(The following blog is written by my wife, Mina Dilip. She is a Psychologist specialising in Play Therapy. Personally, I felt it would be better if she wrote about mental health than I did because her insights and experience are far deeper.)
Browse the Internet and you will find several studies about women’s mental health. Following the passing and implementation of the Mental Health Care Act in April 2017, radical shifts were observed in the attitude of people towards mental illness and psychological issues – again, in relation to women’s mental health. While I am all for feminism, gender equality, and women’s empowerment, I also believe that it is important to look at the mental health of men as a significant issue worth consideration.
Statistics show that in India, one in every five women is battling a mental health condition. The same statistics also reveal that one in every 10 men is battling mental health issues, but these are not given the priority they deserve. Men’s mental health problems may range from anxiety and low self-esteem due to societal pressures and patriarchal norms, to alcoholism and domestic violence owing to social sanction, which normalizes such acts. The media glorifies horrendous acts like voyeurism and stalking, thereby glamorizing these behaviors, which in reality, are often indicators of severe mental illness and psychological disorders.
As a psychologist, I have met my fair share of male clients, and it is heartening to see them reaching out for help. Over the last decade, I have worked with a wide range of male mental health problems including anxiety, depression, anger issues, personality disorders, substance abuse, adultery, sexual orientation, and post-traumatic stress disorder (PTSD) due to childhood traumas to name a few.
When I looked closely at their case histories, I found a common thread, which I felt was worth sharing. At the time of experiencing severe symptoms, none of these men was actively pursuing a hobby or interest. They all reported feeling stressed because they had ‘no life outside of work and family’. As part of their therapy plan, I introduced an experimental element of suggesting that they revive their hobby or interest and start engaging in it (whatever it was) for a six-week period.
The list of their hobbies and interests included photography, hiking, cycling, painting, traveling, dance, cooking, sketching, poetry and story writing. Most of them were skeptical about the benefits of restarting something they had abandoned in their teens. With some encouragement and professional persuasion, they all agreed to give it a try.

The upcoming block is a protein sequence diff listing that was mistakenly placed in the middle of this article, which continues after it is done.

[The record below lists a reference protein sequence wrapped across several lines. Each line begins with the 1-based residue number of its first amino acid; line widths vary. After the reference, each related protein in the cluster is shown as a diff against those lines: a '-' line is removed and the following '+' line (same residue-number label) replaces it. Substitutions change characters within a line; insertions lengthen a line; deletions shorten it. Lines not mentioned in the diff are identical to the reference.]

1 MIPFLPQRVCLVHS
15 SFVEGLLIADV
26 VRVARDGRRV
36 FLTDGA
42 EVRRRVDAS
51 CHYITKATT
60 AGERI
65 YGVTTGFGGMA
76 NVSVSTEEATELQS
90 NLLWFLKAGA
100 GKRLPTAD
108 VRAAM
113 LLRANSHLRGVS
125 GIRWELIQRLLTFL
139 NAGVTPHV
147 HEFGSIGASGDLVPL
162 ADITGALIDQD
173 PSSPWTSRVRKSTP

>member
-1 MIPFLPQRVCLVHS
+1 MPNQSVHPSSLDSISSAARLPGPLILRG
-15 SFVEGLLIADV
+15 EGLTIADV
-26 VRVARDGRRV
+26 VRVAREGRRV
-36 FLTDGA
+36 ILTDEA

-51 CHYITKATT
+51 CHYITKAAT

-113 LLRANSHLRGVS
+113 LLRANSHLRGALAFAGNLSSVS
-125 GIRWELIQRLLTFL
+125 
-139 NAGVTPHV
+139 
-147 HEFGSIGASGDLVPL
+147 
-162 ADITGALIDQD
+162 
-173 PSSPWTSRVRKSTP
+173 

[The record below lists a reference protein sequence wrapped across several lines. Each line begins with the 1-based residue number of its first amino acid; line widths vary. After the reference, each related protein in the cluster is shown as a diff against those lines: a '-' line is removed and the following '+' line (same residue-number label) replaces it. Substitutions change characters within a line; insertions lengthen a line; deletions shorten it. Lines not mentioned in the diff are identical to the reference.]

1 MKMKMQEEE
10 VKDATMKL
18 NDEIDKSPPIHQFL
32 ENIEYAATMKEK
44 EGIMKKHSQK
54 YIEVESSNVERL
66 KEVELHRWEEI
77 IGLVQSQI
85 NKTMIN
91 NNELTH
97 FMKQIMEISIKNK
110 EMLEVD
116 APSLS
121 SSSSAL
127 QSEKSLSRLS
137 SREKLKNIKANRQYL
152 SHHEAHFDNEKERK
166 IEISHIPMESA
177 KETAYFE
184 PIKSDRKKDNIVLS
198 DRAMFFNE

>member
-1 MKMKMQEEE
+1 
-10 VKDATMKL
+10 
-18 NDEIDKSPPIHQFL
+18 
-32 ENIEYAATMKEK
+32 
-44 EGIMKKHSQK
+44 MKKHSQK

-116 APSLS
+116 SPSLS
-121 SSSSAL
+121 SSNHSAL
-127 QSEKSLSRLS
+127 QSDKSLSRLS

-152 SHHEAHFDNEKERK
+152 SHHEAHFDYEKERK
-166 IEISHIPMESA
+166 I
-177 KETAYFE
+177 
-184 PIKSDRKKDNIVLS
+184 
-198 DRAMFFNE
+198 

At the end of the six-week period, all of them reported a significant decline in subjective distress and their symptoms reduced dramatically. Of course, we were continuing other therapeutic interventions, which were different for each client, but this was the one common factor, which appeared to unify them, and they all reported feeling better when they made time for a hobby or other creative pursuit.
This is not to say that having a hobby and making the time for it is the solution to all mental health problems. However, it can contribute significantly to enhancing mental health, especially in adult Indian men.
Another important age group to consider is older, retired men. I have an example of someone close to me, who experienced severe anxiety and depression following retirement. He reached out for help, took medications for a while, and felt better. However, there was still something missing. That was when he rediscovered the pleasure of traveling and writing travel blogs. As he traveled, he picked up another hobby – travel photography. Being a novice, he started to look up online tutorials and experiment with his camera, feeling better and better with each passing day. Today, he is completely symptom-free, and leading a happy, fulfilling life, pursuing his hobbies and enjoying his sunset years.
I would like to encourage everyone out there, men and women alike, to have a hobby outside of work and family, and to pursue it with a passion. No hobby is a waste of time. On the contrary, it is enriching and fulfilling, in addition to having the power of improving mental health and emotional wellness. As I write this article, I am indulging in my own hobby – writing. I make sure that I write something every week. It keeps the creative juices flowing, and also motivates me to do better at work.
So, what are you waiting for? Dust off those cobwebs and rekindle your hobby! And know that you are doing yourself a big favor, as you are keeping yourself mentally and psychologically fit by doing so.
- Authored by:
Mina Dilip, M. Sc. (Psych), Dip (SAC, UK) Child Psychology, Level 4, Trainee Therapeutic Play Practitioner, PTUK.